On Sept. 16, 1899, I was called to see a woman suffering from hemorrhage due to abortion, at the end of the second month. She was virtually in a state of collapse, being pulseless and very pallid. I gave, hypodermically, nitroglycerin and atropin, near the shoulder.
Then, as soon as I could have it prepared, I injected nearly a half-gallon of hot salt solution into the bowel and held it there by pressure on the anus for one-half hour; her pulse came up, and she resumed to some extent, her natural color. I then put her on turpentine and ergot every two hours.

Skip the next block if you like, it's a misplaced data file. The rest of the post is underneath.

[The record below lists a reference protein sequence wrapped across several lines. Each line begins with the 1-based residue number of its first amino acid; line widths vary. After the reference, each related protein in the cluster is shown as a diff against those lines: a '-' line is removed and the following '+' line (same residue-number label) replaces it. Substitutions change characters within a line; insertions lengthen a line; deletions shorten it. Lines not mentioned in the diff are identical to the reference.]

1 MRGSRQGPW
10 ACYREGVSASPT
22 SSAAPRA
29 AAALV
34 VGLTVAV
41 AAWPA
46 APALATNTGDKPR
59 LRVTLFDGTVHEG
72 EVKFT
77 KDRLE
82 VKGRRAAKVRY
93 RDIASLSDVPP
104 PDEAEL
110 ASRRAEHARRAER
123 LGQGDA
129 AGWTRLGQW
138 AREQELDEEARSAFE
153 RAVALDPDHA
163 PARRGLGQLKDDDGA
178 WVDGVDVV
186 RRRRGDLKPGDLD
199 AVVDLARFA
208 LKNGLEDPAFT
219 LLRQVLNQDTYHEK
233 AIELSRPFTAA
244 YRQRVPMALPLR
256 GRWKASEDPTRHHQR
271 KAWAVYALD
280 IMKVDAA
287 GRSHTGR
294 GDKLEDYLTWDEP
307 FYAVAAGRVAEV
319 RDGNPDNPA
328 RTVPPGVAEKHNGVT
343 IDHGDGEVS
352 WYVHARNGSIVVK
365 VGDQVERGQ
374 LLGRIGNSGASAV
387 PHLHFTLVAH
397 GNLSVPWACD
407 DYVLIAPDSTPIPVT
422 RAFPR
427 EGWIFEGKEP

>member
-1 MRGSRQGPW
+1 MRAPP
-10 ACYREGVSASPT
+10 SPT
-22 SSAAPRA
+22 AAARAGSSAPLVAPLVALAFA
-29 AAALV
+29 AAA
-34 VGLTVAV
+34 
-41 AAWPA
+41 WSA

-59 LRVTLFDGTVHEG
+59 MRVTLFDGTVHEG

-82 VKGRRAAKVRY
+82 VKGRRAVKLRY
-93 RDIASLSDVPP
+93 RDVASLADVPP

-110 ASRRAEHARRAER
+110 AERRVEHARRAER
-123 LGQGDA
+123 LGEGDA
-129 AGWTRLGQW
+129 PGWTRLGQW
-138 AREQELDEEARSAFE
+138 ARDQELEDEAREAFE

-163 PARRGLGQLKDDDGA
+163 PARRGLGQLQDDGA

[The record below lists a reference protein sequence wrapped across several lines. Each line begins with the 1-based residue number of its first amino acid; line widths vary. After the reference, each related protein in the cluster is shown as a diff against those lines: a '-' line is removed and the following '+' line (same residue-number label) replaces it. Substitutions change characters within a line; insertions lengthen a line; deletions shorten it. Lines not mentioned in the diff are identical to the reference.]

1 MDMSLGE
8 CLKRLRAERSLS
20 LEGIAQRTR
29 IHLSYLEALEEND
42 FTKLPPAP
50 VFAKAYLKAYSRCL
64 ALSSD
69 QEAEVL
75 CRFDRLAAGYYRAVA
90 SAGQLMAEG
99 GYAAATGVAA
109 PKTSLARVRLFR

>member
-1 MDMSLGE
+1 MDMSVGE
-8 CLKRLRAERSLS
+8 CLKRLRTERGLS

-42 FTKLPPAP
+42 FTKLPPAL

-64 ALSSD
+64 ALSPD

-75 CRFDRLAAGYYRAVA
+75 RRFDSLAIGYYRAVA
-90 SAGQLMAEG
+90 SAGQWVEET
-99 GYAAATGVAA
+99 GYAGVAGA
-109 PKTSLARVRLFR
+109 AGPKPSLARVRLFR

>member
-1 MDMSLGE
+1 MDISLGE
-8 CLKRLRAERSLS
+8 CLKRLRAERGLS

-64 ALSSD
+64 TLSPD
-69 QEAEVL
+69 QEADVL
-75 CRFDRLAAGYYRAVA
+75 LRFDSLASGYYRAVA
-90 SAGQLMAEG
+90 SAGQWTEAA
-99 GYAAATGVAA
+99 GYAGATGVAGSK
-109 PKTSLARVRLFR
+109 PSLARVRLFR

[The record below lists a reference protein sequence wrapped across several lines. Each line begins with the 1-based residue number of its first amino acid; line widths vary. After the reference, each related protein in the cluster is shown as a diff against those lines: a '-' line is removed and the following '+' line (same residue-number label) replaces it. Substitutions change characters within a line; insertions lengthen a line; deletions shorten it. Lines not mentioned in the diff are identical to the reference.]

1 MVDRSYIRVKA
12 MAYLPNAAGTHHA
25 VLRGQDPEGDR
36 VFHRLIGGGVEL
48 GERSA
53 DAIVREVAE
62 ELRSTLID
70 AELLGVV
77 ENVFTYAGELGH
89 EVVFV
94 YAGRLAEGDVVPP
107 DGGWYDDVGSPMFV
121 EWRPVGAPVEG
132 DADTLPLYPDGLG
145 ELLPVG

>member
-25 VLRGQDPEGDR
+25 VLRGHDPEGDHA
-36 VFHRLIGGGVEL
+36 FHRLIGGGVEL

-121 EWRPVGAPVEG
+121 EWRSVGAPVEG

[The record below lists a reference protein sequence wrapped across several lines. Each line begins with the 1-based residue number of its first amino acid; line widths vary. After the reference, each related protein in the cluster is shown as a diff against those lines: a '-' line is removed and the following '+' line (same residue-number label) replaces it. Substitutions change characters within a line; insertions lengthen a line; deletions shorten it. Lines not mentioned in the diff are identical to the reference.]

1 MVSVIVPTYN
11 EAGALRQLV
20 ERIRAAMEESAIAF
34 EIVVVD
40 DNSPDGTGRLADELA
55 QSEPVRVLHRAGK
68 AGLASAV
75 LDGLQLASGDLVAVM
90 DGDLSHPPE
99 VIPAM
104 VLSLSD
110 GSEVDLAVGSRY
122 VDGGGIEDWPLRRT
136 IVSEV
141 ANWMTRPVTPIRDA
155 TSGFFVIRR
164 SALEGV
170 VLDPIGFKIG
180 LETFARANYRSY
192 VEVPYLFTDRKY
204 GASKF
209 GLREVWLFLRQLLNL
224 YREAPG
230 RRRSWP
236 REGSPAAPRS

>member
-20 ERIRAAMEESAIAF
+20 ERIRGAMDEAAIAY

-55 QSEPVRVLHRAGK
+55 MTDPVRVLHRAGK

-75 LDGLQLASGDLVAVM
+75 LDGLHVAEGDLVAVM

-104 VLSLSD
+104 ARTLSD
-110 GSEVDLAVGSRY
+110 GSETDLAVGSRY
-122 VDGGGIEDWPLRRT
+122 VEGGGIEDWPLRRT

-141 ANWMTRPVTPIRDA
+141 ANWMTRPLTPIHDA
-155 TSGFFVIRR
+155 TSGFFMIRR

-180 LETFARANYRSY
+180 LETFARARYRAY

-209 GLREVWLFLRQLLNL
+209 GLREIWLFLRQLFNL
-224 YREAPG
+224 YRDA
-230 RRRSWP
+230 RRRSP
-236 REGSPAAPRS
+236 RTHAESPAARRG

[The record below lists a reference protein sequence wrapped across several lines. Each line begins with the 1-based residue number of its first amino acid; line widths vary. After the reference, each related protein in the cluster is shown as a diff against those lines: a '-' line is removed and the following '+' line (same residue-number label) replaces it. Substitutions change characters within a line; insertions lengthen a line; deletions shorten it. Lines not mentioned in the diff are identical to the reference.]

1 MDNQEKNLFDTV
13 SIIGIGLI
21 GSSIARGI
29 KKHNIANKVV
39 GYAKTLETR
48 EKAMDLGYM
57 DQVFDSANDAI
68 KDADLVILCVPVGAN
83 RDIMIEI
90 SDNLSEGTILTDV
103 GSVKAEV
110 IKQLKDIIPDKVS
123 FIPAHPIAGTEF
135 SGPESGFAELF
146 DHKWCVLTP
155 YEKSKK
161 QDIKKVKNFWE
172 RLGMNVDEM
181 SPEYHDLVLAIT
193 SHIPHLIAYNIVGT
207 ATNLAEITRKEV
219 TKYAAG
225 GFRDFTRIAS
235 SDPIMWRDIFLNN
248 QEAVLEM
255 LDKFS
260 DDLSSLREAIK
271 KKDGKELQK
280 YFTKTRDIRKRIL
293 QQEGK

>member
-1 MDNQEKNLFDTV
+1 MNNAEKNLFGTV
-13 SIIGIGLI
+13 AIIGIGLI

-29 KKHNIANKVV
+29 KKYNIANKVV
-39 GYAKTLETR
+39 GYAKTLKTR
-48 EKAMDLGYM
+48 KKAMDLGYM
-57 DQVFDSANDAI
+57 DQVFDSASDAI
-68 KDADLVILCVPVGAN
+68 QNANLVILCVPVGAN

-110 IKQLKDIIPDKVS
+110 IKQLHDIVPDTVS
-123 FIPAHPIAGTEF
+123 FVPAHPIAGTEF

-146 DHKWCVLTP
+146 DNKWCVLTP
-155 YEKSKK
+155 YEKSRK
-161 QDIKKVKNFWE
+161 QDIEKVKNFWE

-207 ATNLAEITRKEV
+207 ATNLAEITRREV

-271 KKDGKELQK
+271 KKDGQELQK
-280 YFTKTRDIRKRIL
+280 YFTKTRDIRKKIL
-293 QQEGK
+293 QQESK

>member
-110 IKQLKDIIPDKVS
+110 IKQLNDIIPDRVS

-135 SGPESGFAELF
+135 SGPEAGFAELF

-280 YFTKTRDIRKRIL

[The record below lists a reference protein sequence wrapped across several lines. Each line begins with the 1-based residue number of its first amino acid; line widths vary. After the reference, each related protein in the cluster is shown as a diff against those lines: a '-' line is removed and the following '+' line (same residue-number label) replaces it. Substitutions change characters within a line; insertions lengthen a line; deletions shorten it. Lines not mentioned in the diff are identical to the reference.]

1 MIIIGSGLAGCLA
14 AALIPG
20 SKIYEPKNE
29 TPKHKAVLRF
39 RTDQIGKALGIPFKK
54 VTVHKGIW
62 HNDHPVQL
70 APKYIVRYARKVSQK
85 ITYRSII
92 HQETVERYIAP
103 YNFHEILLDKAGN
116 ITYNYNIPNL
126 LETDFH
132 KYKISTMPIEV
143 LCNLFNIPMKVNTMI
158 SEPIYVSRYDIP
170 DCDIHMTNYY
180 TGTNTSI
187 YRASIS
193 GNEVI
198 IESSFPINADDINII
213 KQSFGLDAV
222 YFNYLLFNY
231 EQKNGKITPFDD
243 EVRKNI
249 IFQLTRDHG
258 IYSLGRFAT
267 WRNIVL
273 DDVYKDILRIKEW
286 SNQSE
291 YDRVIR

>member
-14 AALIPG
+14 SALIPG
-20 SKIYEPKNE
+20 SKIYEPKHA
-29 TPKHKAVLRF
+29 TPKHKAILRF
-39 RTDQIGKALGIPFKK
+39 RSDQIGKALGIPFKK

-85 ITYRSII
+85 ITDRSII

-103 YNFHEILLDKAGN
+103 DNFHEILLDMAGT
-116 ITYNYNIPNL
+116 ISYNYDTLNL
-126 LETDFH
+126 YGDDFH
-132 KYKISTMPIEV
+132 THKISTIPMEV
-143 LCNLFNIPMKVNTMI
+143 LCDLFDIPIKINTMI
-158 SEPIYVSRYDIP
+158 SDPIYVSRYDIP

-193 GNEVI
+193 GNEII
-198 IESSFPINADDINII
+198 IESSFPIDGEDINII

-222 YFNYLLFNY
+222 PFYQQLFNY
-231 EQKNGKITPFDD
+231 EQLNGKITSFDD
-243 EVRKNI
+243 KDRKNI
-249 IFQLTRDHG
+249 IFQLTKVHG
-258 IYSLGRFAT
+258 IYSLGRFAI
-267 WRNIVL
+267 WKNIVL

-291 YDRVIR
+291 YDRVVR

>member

There was no more hemorrhage. The entire ovum was expelled, and there being no placenta I did not, in her prostrated condition, examine for clots. I saw her the next day, and found her doing well, with no further hemorrhage.
—On the night of
GREENLEY TB. CASES ILLUSTRATING VALUE OF RECTAL INJECTIONS OF SALT SOLUTION IN HEMORRHAGE AND THREATENED COLLAPSE. JAMA. 1901;XXXVI(6):380. doi:10.1001/jama.1901.52470060024001i
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